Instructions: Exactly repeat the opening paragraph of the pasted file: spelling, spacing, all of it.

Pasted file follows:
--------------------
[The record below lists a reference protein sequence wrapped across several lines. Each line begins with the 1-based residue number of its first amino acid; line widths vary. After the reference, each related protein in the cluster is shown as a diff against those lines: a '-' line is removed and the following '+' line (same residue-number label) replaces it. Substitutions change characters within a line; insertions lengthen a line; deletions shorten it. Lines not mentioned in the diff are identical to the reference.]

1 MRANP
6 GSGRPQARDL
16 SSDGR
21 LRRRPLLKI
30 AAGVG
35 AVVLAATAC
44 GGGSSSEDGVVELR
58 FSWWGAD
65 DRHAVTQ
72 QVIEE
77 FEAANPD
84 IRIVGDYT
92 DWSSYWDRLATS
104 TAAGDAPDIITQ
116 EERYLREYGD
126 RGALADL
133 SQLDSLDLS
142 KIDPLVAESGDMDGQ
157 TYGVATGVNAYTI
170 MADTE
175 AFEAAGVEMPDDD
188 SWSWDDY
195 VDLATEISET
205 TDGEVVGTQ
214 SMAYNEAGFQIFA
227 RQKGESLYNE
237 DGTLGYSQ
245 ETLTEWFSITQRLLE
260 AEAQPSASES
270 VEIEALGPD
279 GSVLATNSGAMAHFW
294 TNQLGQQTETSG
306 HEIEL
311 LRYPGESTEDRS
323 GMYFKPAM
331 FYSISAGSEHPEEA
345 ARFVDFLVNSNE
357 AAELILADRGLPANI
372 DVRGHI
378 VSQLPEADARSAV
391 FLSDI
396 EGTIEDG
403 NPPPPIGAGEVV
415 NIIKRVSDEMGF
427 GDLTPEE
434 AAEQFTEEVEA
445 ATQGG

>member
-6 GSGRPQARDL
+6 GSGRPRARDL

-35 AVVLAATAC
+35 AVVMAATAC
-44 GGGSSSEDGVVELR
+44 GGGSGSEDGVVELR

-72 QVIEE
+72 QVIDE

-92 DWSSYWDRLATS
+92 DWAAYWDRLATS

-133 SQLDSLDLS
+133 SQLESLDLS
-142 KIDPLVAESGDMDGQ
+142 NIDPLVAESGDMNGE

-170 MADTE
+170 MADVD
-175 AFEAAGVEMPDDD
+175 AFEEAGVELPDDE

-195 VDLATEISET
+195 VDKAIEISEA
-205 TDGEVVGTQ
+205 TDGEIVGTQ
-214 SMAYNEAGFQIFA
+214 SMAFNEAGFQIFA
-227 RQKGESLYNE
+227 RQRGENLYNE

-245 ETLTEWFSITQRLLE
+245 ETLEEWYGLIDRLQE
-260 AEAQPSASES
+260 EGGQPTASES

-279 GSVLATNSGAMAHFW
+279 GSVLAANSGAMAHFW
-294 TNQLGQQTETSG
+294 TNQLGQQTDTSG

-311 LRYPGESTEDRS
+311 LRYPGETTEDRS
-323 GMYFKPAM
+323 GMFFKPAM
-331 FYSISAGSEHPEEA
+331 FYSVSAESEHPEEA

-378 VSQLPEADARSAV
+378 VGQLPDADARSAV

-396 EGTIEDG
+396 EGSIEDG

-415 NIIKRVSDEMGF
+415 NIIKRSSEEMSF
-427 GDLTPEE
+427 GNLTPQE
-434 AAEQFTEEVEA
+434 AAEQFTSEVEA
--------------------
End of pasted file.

[The record below lists a reference protein sequence wrapped across several lines. Each line begins with the 1-based residue number of its first amino acid; line widths vary. After the reference, each related protein in the cluster is shown as a diff against those lines: a '-' line is removed and the following '+' line (same residue-number label) replaces it. Substitutions change characters within a line; insertions lengthen a line; deletions shorten it. Lines not mentioned in the diff are identical to the reference.]